WUIS Xponential

WUIS Xponential

Sleater-Kinney On World Cafe

May 13, 2015

Sleater-Kinney's triumphant 2015 began with the January release of No Cities To Love, the newly reunited band's first album since 2005's The Woods. On this episode of World Cafe, we'll hear excepts from a recent Sleater-Kinney concert in Paris and sit down with Corin Tucker, Carrie Brownstein and Janet Weiss to discuss their remarkable careers.

Toronto songwriter Hayden Desser, who performs and records under his first name, has a lengthy history of hard-hitting sad songs. He rose to (college radio) fame in the late 1990s along with Elliott Smith, Low and Red House Painters as part of a brooding style dubbed "sadcore."

Mumford & Sons recently returned to WFUV to perform songs from the band's new third album, Wilder Mind. A solid year working in studios on both sides of the Atlantic brought opportunities for experimentation and a more collaborative songwriting process.

Copyright 2015 NPR. To see more, visit http://www.npr.org/.



This is FRESH AIR. Fifty years ago today in a Washington nightclub, Chicago's Ramsey Lewis Trio recorded "The 'In' Crowd," the rare jazz single that landed on the pop charts. Jazz critic Kevin Whitehead says the audience was half the show.

One of the most musical countries on the planet, Brazil is awash in folk-music traditions, as well as a rich history in jazz and bossa nova. It seems as if Brazilian musicians can make beautiful sounds with everything and anything they touch.

The band Apanhador Só demonstrates that point, and then some: In this video, shot during SXSW in Austin this past spring, its members coax rhythms and beats from a trunkload of found items, including a children's bicycle and other playthings. The resulting performance of "Prédio" is the stuff of hip-swaying joy.

Vinyl's Comeback Keeps Record Pressers Busy

May 13, 2015
Copyright 2015 NPR. To see more, visit http://www.npr.org/.




"Just another day, in another life / I'm a satellite, watching the world watch people / as they do what they do to people," sings a bewildered and audibly affected Bilal. After taking a trip to the surreal side of soul on 2013's aptly titled A Love Surreal the Philadelphia-bred singer has come back down to earth on his new song, "Satellites."

The Earls Of Leicester On Mountain Stage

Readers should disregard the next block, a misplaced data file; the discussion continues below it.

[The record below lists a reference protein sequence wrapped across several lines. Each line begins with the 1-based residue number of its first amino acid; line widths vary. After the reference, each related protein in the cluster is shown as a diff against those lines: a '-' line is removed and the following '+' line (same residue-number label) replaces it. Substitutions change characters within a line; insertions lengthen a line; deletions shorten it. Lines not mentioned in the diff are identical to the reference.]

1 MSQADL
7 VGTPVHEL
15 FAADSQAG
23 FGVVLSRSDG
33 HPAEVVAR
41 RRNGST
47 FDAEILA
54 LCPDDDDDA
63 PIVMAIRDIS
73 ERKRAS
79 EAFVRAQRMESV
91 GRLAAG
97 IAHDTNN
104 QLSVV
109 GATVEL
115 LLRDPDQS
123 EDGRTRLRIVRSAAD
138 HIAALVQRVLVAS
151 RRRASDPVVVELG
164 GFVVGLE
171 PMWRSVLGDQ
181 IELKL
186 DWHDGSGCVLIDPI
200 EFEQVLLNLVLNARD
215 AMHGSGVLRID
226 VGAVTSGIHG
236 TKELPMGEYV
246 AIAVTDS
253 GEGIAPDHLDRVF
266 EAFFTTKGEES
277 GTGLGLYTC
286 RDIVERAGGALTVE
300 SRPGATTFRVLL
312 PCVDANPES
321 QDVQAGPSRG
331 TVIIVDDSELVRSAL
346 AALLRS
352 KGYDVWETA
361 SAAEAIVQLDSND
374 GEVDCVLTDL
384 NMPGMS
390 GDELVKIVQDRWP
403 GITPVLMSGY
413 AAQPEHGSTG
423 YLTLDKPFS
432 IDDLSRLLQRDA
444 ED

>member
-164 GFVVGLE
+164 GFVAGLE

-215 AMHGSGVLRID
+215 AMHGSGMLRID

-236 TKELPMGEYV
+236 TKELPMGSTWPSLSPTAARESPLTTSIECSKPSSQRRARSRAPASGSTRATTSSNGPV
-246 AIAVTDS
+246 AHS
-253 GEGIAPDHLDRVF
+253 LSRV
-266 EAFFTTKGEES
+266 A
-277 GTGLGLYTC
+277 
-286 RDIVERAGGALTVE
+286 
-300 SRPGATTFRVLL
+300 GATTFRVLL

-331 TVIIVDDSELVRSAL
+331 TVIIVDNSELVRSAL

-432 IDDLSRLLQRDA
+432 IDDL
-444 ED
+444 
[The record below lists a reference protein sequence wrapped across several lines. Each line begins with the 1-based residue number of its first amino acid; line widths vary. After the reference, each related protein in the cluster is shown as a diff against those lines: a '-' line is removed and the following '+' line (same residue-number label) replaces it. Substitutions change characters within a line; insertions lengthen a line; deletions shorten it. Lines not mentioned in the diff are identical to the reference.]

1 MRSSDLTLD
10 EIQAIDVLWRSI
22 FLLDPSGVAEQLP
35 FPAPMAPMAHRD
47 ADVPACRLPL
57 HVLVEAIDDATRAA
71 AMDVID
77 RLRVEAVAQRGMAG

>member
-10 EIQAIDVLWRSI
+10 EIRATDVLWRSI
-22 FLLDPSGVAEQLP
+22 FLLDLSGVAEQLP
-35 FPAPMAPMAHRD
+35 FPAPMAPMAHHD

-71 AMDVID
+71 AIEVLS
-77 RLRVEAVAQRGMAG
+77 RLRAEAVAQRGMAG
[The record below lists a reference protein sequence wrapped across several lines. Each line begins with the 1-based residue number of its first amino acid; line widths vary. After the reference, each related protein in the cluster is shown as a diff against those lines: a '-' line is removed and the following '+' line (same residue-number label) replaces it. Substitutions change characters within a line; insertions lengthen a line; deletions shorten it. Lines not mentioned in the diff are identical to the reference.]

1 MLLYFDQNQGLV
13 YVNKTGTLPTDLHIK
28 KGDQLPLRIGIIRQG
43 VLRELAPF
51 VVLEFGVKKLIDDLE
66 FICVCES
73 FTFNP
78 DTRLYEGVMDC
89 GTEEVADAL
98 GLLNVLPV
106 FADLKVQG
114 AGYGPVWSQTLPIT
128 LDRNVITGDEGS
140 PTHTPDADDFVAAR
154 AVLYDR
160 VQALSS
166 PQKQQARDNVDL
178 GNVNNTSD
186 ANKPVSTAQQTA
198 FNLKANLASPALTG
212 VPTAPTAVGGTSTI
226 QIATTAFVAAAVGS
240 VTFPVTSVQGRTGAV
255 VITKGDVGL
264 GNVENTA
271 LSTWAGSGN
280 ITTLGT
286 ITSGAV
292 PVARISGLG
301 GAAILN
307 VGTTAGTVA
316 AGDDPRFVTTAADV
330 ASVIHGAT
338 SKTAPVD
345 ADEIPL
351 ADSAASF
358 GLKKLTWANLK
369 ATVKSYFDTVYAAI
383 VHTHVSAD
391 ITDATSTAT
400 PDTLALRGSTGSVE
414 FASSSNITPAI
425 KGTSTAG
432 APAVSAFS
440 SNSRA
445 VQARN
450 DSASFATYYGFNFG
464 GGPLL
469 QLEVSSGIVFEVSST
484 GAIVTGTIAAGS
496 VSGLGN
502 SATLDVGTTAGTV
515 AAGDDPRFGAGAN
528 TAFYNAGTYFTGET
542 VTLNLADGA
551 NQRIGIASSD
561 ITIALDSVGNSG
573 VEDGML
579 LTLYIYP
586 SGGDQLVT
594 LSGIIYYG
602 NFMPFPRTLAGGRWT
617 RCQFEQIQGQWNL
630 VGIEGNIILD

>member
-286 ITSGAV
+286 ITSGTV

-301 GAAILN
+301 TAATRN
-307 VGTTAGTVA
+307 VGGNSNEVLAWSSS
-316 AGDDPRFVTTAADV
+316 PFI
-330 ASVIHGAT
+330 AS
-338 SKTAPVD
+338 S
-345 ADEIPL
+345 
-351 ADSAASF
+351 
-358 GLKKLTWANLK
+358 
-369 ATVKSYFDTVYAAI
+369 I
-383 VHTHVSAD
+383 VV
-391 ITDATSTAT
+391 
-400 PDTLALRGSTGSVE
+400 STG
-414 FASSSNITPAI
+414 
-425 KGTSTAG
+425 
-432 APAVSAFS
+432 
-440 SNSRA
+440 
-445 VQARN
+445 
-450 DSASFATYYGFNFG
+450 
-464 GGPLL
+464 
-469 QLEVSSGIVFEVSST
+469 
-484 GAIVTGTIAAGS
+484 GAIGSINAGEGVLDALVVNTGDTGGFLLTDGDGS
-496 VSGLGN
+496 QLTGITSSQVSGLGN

May 12, 2015

The Earls Of Leicester appear on Mountain Stage, recorded live at the Culture Center Theater in Charleston, W.Va. Under the direction of dobro master Jerry Douglas, the Earls conjure images of bluegrass legends Lester Flatt and Earl Scruggs — and, in the process, have created one of music's great band-name puns. Conjuring the sounds of bluegrass giants is serious business, though, and it paid off when the group took home a 2015 Grammy for its efforts.

Rhett Miller On World Cafe

May 12, 2015

Rhett Miller has kept a solo career going concurrently with his day job as lead singer of the Old 97's. Miller's new album, The Traveler, was recorded with the help of Black Prairie, a band largely made up of moonlighting Decemberists members.

On our show this week, bigger is better. We start with a pop anthem and feature a set of artists all leaning into or newly discovering their boldest, most attention-grabbing music yet. Some, as in the case of a frontman gone solo and a bilingual saxophone-heavy punk band, deliver precisely the momentous sounds we'd expect. Others used the pull of memory, a desperate four-month stretch of insomnia, or a single shared microphone and two minutes of trippy ambience to level up their sonic ambitions.

The Thistle & Shamrock: Fresh Takes

May 12, 2015

This week on The Thistle & Shamrock, established artists and old friends — including Damien Connolly, Ályth McCormack, Altan and more — bring new music to the show.

Copyright 2015 NPR. To see more, visit http://www.npr.org/.

I've been a fan of Laura Burhenn since we met at NPR's studios with her band Georgie James eight years ago. Her pop wisdom and desire to push her limits have produced some great music, especially the past two Mynabirds records.

The following should not be construed as legal advice — just good advice. We asked Julian Petty, who represents Ali, Earl Sweatshirt, Vince Staples and the estate of Biggie Smalls — and at one time worked with Michael Jackson, Prince and Stevie Wonder — to come see us at Microphone Check as part of our continued effort to put ever more people on game.